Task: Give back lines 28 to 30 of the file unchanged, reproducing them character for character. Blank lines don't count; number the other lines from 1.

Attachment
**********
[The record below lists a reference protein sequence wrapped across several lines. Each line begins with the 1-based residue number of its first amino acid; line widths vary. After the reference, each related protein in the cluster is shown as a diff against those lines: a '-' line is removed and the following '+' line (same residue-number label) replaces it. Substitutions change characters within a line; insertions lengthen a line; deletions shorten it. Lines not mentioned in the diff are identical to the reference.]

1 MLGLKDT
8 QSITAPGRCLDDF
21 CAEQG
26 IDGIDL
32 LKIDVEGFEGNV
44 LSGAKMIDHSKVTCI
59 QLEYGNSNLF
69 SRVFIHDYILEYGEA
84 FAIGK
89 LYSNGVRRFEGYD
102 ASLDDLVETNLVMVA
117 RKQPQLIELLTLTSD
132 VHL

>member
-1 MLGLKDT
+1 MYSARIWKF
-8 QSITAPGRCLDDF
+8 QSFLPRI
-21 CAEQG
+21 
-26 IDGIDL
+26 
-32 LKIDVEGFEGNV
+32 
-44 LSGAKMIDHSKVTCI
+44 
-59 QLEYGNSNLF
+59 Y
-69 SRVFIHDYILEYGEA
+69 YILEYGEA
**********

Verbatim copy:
-59 QLEYGNSNLF
+59 Y
-69 SRVFIHDYILEYGEA